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The Oxford Dictionary of New Words Hardcover – November 13, 1997
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The image of the linguist as a stodgy old stick-in-the-mud, circling misplaced commas and mumbling in dead tongues, is just not true--at least not entirely. Any linguist worth her salt knows that languages change and keeps up with those changes. To make that task easier, the folks at Oxford University Press have put out a dictionary of more than 2,500 new words and phrases that have been popularized since the late 1980s. Editors Elizabeth Knowles and Julia Elliott provide definitions, usage notes, and etymologies for jelly shoes, road rage, and hot-desking, not to mention tree-hugger, feminazi, McJob, get a life, and not! The English language is alive and kicking, and Oxford has its finger on the semantic pulse.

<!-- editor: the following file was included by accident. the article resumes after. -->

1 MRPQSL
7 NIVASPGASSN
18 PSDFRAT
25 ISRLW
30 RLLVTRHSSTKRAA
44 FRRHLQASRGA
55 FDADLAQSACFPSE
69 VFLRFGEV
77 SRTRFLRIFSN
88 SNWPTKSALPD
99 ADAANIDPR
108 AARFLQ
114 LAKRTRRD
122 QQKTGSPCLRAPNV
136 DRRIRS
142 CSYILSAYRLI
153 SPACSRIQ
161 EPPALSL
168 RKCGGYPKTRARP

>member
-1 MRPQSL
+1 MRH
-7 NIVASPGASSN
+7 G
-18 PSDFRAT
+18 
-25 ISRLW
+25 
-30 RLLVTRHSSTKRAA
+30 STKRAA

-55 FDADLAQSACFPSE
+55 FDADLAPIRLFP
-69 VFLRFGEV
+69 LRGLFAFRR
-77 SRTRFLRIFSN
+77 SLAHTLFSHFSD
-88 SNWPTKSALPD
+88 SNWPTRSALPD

"The extensive use of citations makes this collection of neologisms fun to peruse."--William Safire, New York Times Magazine
--This text refers to an out of print or unavailable edition of this title.
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Here is a sampling of the new words:
1. misper - a missing person
2. FAQ - frequently asked questions, mostly on web sites
3. cashback - cash requested with a debit card purchase
4. spin doctor - political spokesperson who bends the truth
5. loyalty card - a retail card tracking customer purchases
6. drop-dead - referring to an attractive stunning person